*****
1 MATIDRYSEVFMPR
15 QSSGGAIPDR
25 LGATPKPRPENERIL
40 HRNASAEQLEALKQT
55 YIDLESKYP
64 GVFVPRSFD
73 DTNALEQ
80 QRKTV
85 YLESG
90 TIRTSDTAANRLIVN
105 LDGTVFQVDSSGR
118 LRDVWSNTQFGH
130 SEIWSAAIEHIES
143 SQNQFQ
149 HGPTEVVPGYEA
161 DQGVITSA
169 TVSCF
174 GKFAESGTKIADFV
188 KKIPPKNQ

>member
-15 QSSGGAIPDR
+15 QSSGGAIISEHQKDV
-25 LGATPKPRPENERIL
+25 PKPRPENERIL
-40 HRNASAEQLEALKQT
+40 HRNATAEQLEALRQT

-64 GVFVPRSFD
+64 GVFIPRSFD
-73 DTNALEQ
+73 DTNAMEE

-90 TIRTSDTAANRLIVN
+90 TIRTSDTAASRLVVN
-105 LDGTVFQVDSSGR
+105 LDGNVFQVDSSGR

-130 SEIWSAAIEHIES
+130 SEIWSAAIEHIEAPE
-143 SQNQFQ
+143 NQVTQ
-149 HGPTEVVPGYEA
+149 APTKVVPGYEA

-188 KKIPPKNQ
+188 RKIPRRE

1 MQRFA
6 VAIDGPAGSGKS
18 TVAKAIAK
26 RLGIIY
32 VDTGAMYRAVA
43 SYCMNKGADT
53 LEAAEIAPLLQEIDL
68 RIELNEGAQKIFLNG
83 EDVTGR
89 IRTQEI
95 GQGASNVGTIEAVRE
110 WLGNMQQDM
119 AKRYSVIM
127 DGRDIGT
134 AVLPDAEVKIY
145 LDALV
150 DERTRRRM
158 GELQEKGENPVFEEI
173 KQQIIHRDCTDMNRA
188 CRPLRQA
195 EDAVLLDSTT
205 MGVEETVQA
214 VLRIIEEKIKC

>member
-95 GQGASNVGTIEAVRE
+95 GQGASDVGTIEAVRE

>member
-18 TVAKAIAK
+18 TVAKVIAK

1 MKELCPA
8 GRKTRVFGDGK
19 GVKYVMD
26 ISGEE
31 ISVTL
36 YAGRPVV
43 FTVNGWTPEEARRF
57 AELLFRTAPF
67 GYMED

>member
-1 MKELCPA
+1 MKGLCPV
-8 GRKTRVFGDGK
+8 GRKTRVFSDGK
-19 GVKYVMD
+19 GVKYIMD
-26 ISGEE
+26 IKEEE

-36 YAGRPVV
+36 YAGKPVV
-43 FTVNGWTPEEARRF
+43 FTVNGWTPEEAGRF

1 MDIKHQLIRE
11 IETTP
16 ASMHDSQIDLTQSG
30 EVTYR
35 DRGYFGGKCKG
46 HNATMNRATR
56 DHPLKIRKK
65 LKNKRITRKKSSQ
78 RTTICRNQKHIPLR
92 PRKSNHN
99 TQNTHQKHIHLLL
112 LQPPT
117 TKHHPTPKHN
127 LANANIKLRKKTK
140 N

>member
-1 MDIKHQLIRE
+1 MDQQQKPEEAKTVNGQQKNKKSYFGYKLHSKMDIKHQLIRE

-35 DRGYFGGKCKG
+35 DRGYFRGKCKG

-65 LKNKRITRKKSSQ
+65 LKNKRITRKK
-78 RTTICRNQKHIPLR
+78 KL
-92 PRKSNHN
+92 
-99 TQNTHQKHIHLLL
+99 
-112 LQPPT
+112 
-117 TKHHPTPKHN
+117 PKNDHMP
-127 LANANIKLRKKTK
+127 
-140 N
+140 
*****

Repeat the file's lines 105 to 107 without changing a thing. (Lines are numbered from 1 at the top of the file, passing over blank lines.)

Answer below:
112 LQPPT
117 TKHHPTPKHN
127 LANANIKLRKKTK